I am sure you have heard of the phrase, “Well at least you have your health.” People use these words as encouragement after a tragedy or loss of a friend or loved one or maybe even for themselves. Yet, what if you don’t have your health? What if life has thrown you a curve ball caused by illness or injury? What if your body went from healthy to having a disability, sometimes suddenly?
As with any loss, a person whose life is changed by tragedy and disability usually experiences the five stages of grief: denial, anger, bargaining, depression and acceptance.
The question lies in how does one move toward acceptance when his or her world has been rocked by illness or injury? I believe it is found in the word “hope.” What is it? Merriam-Webster defines hope as: “to want something to happen or be true and think that it could happen or be true.” It seems like a platitude: “Let’s all hope for better days.” What if better days never come? Can we still have hope? I say, “Yes!”
I believe hope is really an action and not just a feeling for something better. Hope is looking at the difficulties of life and still smiling. Hope is when someone in unbearable pain comforts someone else going through a difficult time. Hope is when someone with a disability does something amazing that seems to be insurmountable. I think of Mandy Harvey.
According to JazzTimes:
Born in Cincinnati, Ohio 21 years ago, Mandy Harvey began her music passion as a four-year old girl.
Hearing issues followed Mandy from birth and led to several surgeries. Relocated to Colorado as a young girl, she joined several school choirs and began singing lessons. Mandy participated in Longmont High School’s Women’s Choir, Bel Canto and Chamber Singers. She sang 1st soprano, 2nd soprano and 2nd alto. Choir director Adam Cave awarded Mandy Top Female Vocalist of 2006 just before graduation. Mandy’s name is still on a plaque in the choir room.
In the summer of 2006, Mandy applied to Colorado State University and the University of Northern Colorado. Recognizing her potential, both programs quickly accepted her. Mandy enrolled in Colorado State and majored in Vocal Music Education, seeking to become a college instructor. Just after starting classes, Mandy noticed she couldn’t hear recordings. Six months later, all her residual hearing disappeared.
Mandy left Colorado State and began to pursue an interest in Elementary Education. A chance encounter with former high school and college voice teacher Cynthia Vaughn led Mandy to revive her music passion. Cynthia introduced Mandy to pianist Mark Sloniker at Jay’s Bistro in Fort Collins.
With restored confidence, Mandy created her first CD, Smile, in 2009, her second CD, After You’ve Gone, in 2010 and her third CD, All of Me in 2014. Mandy has also performed multiple times at the renowned Kennedy Center, including as one of the 2011 winners of the VSA International Young Soloists Competition. Mandy released her new single, The Script on December 20, 2014 with recording artist and acquired savant, Derek Amato.
I love Mandy’s thoughts from her website, where she writes,
Hope is never lost; it is something you have to hold onto to stay strong. And it is something that we have a duty to show and give to others. It ‘keeps life moving’ and pulls us out of any dark situation. Continue to hope and make your dreams a reality.
Another person who fuels her life with hope is ultra-athlete, Diane Van Deren.
Chris Welner writes in Impact Magazine:
A state champion golfer who played pro tennis in her 20s, Van Deren’s athletic career was seemingly cut short when she began suffering grand mal seizures and had to leave the tour. The effects were devastating for the young mother of three, but she developed a sense that alerted her a seizure was coming on. To ward it off, she would grab her shoes and head out to run for miles on her family’s Colorado ranch. She became one of the world’s top ultra-runners, keeping her medical condition secret from fellow competitors and race organizers…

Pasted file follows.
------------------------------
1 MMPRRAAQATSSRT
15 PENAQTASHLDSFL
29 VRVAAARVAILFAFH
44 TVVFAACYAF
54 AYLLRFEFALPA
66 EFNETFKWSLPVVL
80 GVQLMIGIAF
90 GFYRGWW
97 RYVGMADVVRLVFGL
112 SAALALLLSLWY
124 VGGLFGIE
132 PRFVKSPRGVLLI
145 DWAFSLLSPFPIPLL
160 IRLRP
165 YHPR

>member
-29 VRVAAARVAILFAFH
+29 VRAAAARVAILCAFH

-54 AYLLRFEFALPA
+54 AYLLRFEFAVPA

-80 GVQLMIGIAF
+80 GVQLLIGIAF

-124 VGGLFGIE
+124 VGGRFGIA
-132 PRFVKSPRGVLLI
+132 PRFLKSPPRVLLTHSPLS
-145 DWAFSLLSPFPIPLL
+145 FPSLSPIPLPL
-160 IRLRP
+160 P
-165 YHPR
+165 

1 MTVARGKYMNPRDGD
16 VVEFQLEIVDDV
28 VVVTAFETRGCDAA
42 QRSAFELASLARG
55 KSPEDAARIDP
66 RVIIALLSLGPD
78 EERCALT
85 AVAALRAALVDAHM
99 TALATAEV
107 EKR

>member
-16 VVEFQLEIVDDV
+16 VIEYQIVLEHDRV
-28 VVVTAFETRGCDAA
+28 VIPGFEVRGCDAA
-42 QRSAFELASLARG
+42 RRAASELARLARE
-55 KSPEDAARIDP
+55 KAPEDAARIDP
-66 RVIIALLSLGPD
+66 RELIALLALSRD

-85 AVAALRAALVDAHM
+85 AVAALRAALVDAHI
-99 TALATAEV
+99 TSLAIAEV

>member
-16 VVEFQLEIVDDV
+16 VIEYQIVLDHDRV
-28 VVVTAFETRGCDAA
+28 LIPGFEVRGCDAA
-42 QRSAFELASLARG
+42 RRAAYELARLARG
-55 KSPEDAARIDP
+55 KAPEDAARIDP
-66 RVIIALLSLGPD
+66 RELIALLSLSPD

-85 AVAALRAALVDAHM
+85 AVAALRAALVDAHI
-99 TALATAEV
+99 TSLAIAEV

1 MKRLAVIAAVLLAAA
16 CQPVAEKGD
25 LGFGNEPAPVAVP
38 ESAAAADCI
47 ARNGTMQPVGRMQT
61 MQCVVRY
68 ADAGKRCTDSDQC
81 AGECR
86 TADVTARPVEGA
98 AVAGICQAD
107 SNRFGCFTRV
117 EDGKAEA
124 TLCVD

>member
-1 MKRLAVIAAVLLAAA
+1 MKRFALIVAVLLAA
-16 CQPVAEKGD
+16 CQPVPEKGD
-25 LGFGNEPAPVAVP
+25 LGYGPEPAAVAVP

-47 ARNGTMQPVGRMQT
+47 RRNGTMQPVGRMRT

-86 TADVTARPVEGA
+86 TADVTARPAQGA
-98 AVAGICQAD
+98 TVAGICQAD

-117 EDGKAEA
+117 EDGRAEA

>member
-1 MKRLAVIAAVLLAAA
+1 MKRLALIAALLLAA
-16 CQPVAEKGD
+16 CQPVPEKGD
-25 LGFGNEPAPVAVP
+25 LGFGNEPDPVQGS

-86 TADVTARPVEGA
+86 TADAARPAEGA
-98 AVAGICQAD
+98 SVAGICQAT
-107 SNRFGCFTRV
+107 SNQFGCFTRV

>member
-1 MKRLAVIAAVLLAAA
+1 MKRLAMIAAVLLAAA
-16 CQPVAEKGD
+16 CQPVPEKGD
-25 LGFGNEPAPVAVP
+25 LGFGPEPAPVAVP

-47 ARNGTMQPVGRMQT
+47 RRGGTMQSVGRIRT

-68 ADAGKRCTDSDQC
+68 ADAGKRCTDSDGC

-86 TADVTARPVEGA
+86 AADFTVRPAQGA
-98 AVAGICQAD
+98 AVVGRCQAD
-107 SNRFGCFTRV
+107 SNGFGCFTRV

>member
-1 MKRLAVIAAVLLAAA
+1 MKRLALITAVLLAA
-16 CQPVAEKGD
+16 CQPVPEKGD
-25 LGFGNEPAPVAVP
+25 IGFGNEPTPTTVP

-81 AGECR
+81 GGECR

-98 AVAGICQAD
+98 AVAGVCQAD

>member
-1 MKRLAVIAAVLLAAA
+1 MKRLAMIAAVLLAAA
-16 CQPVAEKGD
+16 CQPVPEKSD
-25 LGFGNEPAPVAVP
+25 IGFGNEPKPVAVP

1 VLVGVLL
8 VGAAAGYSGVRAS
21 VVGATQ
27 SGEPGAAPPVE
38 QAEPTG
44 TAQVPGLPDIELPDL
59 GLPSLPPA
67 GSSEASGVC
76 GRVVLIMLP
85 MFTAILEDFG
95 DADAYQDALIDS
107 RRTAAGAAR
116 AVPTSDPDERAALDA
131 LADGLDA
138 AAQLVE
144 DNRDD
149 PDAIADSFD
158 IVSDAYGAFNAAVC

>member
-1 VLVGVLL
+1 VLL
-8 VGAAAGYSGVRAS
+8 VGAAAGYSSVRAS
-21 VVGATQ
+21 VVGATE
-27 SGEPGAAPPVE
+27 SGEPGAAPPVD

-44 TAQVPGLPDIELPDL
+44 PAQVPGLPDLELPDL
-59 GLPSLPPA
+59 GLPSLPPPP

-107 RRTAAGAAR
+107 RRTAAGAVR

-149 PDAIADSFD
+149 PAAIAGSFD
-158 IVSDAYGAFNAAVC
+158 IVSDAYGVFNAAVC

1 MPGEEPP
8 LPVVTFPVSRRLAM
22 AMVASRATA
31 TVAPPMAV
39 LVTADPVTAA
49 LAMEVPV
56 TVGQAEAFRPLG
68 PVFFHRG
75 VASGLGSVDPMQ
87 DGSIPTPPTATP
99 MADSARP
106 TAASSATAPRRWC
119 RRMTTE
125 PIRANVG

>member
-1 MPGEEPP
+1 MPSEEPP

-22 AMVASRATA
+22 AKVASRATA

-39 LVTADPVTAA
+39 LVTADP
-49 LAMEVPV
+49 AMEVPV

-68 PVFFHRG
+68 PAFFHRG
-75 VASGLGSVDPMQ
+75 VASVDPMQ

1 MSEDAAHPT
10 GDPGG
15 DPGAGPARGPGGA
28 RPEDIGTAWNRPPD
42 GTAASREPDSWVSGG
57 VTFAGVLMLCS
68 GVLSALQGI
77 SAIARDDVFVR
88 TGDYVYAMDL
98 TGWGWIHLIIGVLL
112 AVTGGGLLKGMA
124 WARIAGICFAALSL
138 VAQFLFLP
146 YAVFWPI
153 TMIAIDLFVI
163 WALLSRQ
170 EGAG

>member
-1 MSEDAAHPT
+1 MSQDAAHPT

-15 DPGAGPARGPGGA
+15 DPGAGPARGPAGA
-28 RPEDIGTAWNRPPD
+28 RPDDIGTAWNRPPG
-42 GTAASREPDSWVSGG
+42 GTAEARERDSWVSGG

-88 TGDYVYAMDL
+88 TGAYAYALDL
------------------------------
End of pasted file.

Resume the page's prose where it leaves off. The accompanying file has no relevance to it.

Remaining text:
At 37, doctors isolated the cause of Van Deren’s epilepsy and removed a kiwi-sized piece of her brain. She hasn’t had a seizure since, but there have been neurological side-effects, including memory loss and difficulty tracking time and direction. She also doesn’t feel pain like most people, a useful quirk as an ultra-runner who taxes her body to its limits.
Van Deren has won throughout North America, including the Canadian Death Race and the Yukon Arctic ultra, running 430 miles across frozen tundra pulling a provisions sled.
Running ultras gives me a platform to share my story and give people hope and not give up in the midst of their trials,” says Diane Van Deren. “I feel I’ve been given a gift for a reason and, if I didn’t share it, it would be very selfish.
Hope is truly believing in the human spirit. As humans, we overcome incredible odds and difficulties. For someone like Diane, it is running hundreds of miles in the freezing cold of the Arctic or living with frequent seizures or memory loss. To others, the ultra-marathon is putting two feet on the floor after a night of horrific pain and making it to the couch only to collapse again. For someone like Mandy, it may be finally realizing amazing dreams, having them dashed by disability and then finding out that the gift returned to bless others even more.
On our Facebook page, we often have Thankful Thursdays and I am so moved by the comments of gratitude for even the seemingly smallest triumphs of making a sandwich, spending time with a friend or getting the mail. I believe that the greatest hope is knowing that we are in this human race together. We can hold each other up. We can give each other hope, and we can be the hope others’ need. Together, we can hope and envision a world where people living with illness, pain and disability will be Invisible No More.